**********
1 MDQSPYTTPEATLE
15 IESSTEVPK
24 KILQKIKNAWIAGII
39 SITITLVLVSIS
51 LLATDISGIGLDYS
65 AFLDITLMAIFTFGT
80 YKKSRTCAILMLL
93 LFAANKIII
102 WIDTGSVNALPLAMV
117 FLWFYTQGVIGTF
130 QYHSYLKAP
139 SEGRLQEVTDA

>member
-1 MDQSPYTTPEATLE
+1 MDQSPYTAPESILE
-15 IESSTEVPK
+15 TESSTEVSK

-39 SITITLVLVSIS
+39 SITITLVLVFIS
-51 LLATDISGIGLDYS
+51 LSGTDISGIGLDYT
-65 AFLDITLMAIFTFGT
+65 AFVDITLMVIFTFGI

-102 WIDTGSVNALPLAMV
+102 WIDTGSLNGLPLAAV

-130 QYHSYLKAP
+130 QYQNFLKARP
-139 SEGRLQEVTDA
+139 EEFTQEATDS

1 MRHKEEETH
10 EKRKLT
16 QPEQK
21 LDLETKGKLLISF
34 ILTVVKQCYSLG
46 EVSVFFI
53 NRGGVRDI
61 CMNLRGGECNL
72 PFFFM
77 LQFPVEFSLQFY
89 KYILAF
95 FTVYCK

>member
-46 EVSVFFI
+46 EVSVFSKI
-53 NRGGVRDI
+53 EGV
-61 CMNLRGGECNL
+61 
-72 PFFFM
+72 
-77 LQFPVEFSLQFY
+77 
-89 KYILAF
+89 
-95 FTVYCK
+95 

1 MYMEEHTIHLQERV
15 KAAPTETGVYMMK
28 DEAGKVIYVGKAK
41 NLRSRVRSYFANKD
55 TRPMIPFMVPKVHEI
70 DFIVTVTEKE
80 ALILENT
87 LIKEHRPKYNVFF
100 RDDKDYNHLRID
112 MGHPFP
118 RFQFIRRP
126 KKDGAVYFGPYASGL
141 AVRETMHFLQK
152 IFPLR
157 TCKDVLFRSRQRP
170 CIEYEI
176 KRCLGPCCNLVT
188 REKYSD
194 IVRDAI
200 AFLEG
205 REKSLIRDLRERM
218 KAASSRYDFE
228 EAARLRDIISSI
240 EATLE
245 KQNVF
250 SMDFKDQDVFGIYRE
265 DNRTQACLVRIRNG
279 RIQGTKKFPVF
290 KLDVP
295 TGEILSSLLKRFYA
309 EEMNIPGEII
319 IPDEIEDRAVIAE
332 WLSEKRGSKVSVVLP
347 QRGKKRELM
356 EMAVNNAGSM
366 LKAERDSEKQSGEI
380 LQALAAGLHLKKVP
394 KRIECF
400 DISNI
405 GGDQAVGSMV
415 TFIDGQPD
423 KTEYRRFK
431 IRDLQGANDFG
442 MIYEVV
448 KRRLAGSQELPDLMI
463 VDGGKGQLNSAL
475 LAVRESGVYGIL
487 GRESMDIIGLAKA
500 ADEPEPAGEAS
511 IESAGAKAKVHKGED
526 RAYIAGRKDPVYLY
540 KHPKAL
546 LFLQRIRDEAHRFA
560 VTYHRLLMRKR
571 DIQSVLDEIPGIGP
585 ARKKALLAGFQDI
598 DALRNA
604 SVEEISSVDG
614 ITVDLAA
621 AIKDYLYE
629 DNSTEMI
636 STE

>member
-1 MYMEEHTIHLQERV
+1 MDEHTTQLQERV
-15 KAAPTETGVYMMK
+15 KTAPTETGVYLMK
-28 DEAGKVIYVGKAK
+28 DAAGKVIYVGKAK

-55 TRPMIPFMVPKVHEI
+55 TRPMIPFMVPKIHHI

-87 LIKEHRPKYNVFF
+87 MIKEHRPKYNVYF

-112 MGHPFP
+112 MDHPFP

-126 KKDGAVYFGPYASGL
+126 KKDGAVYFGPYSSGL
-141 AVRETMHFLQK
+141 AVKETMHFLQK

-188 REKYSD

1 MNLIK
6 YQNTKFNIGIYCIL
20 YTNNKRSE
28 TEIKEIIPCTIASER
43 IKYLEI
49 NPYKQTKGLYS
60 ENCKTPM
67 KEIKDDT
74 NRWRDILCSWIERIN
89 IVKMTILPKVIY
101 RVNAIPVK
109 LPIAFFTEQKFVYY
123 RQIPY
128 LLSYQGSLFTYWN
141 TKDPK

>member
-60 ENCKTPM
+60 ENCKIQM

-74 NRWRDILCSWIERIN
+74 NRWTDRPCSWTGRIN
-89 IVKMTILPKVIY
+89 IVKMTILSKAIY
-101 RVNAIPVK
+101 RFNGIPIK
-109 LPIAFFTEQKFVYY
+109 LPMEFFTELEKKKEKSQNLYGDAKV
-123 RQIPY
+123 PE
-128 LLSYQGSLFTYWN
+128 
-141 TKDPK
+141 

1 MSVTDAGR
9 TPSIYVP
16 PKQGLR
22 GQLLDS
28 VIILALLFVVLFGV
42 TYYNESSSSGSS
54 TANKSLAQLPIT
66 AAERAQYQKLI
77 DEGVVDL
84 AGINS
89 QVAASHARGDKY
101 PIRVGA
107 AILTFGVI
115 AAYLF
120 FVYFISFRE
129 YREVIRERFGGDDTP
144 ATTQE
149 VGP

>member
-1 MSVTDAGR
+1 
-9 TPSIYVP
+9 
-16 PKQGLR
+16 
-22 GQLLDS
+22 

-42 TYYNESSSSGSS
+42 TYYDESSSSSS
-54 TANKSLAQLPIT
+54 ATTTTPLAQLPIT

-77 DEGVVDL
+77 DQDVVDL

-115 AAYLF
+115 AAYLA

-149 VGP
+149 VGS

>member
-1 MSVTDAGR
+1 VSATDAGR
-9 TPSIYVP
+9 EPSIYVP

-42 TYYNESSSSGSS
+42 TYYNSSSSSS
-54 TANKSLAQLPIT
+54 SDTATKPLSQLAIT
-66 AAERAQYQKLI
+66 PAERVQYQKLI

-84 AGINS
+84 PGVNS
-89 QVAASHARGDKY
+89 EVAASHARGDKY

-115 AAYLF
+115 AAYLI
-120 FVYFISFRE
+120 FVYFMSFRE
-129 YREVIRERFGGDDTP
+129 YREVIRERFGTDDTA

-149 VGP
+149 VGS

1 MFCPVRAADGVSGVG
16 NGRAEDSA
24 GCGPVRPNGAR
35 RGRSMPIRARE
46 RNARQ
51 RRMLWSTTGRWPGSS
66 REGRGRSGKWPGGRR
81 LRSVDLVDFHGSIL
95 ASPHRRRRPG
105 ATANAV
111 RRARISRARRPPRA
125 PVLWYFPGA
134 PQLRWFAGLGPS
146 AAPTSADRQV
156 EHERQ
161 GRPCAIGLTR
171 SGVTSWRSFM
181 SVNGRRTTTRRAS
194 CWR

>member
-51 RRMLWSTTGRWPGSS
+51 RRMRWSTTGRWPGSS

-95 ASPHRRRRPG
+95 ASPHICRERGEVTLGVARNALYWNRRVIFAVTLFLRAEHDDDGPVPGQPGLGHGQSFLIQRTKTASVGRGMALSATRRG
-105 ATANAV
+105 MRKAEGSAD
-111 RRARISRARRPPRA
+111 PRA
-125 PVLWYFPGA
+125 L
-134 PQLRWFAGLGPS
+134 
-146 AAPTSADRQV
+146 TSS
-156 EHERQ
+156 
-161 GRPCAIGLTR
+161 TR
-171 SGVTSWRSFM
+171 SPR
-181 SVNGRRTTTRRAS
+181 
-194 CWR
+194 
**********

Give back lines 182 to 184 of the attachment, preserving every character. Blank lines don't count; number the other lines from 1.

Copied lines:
115 AAYLF
120 FVYFISFRE
129 YREVIRERFGGDDTP